Aug. 29, 2008
SAINT JOHN (CNB) - A 10-year ban on participating in capital markets has been imposed on Sang H. Park of Toronto, Ont., as part of a settlement agreement approved by a New Brunswick Securities Commission-hearing panel. The agreement also imposes an administrative penalty of $15,000 plus costs of $3,000.
The panel found that Park made an insufficient effort to ensure that New Brunswick residents who were investing in, or who were considering investing in, the securities he was promoting were qualified as accredited investors. This enabled his employer to take advantage of certain registration and prospectus filing exemptions available under New Brunswick securities law.
Accredited investors include individuals with net assets over $1 million - or income over $200,000 individually or $300,000 combined with a spouse's income - and who may purchase securities without being provided a prospectus. The regulatory system is structured to protect investors, but because accredited investors are considered to be experienced and sophisticated, they do not require the full protection of securities regulation. It is the responsibility of firms and individuals promoting securities under this exemption to the Securities Act to ensure that those purchasing securities are accredited investors.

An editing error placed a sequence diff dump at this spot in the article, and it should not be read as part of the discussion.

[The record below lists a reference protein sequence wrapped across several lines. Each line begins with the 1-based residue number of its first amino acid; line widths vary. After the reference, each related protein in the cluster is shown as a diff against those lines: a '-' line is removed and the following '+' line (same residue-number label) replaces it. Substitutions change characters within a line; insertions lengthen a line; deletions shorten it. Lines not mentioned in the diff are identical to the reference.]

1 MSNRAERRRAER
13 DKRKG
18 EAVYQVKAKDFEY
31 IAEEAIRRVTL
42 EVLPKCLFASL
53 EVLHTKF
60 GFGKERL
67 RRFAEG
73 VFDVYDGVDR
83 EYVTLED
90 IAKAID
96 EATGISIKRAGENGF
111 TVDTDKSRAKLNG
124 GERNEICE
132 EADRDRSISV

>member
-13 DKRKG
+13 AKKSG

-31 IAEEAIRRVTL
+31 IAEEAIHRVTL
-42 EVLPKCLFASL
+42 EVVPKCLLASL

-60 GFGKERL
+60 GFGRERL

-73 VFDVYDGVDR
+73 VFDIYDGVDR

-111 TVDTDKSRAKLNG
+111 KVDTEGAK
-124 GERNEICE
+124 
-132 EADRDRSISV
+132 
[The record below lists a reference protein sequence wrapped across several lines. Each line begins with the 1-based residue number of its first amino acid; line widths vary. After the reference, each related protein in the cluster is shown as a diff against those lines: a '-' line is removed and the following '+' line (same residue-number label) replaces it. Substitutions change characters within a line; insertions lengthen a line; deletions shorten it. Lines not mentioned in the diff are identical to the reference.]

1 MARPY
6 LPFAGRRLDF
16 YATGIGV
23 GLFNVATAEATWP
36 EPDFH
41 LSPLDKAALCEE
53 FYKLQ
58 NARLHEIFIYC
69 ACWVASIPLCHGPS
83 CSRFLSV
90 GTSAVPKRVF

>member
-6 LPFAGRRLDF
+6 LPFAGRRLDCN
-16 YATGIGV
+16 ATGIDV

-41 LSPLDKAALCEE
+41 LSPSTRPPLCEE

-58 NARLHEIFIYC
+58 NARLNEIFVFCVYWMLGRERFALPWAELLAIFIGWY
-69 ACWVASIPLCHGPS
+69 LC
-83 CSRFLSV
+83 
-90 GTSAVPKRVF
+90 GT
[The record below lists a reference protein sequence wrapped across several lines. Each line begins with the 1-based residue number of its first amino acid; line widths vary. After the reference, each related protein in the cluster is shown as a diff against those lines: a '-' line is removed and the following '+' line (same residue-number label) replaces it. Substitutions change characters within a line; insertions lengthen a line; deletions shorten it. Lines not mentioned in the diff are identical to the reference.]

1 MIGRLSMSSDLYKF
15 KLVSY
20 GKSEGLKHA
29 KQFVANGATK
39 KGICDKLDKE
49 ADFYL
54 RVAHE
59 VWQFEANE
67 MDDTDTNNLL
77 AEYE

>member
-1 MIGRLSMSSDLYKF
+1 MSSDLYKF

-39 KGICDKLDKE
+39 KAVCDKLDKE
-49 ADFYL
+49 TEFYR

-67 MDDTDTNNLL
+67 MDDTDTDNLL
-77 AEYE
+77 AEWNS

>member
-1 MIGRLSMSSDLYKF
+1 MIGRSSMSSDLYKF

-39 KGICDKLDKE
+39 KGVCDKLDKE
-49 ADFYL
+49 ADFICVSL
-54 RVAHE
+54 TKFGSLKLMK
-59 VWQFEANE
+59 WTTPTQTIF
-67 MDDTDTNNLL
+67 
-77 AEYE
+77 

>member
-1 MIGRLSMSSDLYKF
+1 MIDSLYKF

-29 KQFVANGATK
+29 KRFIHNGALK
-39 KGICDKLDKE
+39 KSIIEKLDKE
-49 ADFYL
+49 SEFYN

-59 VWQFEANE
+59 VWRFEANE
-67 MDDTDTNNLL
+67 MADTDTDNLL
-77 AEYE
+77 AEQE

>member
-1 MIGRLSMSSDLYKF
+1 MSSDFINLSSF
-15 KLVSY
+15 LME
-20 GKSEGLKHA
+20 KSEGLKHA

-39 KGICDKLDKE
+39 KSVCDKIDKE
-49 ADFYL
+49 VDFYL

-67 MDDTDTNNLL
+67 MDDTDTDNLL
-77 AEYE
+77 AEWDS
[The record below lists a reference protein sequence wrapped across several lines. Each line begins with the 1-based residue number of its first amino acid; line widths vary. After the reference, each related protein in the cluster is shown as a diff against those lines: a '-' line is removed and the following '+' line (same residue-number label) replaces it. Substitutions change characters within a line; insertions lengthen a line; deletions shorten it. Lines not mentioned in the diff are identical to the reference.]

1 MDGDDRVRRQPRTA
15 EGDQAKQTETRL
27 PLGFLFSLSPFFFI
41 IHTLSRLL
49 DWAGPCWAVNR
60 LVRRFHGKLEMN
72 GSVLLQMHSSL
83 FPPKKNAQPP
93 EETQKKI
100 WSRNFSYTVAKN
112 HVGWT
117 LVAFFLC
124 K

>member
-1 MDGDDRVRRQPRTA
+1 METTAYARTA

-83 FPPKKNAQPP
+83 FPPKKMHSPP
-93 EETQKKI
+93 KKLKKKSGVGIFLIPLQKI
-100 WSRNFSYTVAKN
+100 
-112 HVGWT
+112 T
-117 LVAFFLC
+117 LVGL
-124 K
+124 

Park worked for Walton International Inc., a Canadian firm promoting legitimate securities to New Brunswick residents during presentations at a local restaurant. During these presentations he did not review the definition of an accredited investor. When he met with individuals to complete the required documentation, he did not take the steps necessary to ensure that they met the criteria of accredited investors under securities law. In some cases he downplayed the requirements. On one occasion he forged a witness signature acknowledging receipt of an offering document.
As a result of Park's presentations, about $2 million was invested in the firm's securities by 53 New Brunswick residents; 22 of them clearly did not meet the criteria for an accredited investor. Walton International Inc. offered all of the investors the opportunity to get their money back. None of the investors was harmed financially as a result of Park's violations. He has since been dismissed from employment with Walton International Inc.
"Salespersons are reminded that they are responsible for knowing what can and cannot be included in their client's investment portfolio," said Rick Hancox, executive director of the New Brunswick Securities Commission. "It is important that both the salesperson and the investor communicate with each other when making any investment. Investors need to inform their salesperson of their risk tolerance, financial situation, investment objectives, experience and knowledge."
For more information about accredited investors and exemptions, and other information on investing, visit the New Brunswick Securities Commission website.
The New Brunswick Securities Commission is the Crown corporation that regulates the securities industry in New Brunswick. It is funded indirectly by investors through industry. Its mandate is to protect investors from unfair, improper or fraudulent practices, and foster fair and efficient capital markets, as well as confidence in those markets.
MEDIA CONTACT: Wendy Connors-Beckett, senior communications specialist, New Brunswick Securities Commission, 506-643-7745.